The next attack method is one that is shared between the "wired" network world and the wireless world. The attack of masquerading, or spoofing as it is sometimes referred to, involves impersonating an authorized client on a network. One of the protection mechanisms we have within our wireless networks is the capability to restrict or filter a client based on their Media Access Control (MAC) address. This address is that of the network card itself; it is how data is delivered on our networks. There are a number of ways to change the MAC address; we have tools, and we can also change it from the command line in Linux. The simplest way to change our MAC address is to use the macchanger tool. An example of how to use this tool to change an address is shown in the next screenshot:
In the Windows world, we can do it in another way; but it involves editing the registry, which might be too difficult for some of you. The hardware address is in the registry; you can find it by searching for the term wireless within the registry. An example of this registry entry is shown in the following screenshot:
The last category of attacks that we will cover here is the rogue access point. This is an attack that takes advantage of the fact that all wireless networks have a particular level of power that they transmit. What we do for this attack is create an access point with more power than the access point we are masquerading as; this results in a stronger signal being received by the client software. When would anyone take a three-bar signal over a five-bar signal? The answer for that would be: never; that is why the attack is so powerful. An attacker can create an access point as a rogue access point; there is no way for most clients to tell whether the access point is real or not. There really is nothing that you can do to stop this attack effectively. This is why it is a common attack used in areas that have a public hotspot. We do have a recommended mechanism you can use to help mitigate the impact of this type of attack. If you look at the example that is shown in the next screenshot, can you identify which one of the access points with the same name is the correct one?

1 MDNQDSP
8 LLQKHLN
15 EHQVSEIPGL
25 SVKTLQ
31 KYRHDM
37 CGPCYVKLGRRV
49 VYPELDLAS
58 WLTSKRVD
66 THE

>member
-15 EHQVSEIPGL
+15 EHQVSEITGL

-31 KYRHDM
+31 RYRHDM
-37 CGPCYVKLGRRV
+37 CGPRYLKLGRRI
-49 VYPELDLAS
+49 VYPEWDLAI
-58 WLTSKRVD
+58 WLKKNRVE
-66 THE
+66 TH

This is an example of what most clients see when they are using Windows. From this list, there is no way of knowing which one of the access points is the real one.
Thus in this article we covered, albeit briefly, the steps that an attacker typically uses when preparing for an attack.
Resources for Article :
- Tips and Tricks on BackTrack 4 [Article]
- BackTrack Forensics [Article]
- BackTrack 5: Attacking the Client [Article]
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About the Author :
Kevin Cardwell currently works as a freelance consultant and provides consulting services for companies throughout the world. He developed the Strategy and Training Development Plan for the first Government CERT in the country of Oman and developed the team to man the first Commercial Security Operations Center there. He has worked extensively with banks and financial institutions throughout Middle East, Africa, Europe, and the UK. He currently provides consultancy to Commercial companies, governments, major banks, and financial institutions across the globe. He is author of Backtrack: Testing Wireless Network Security.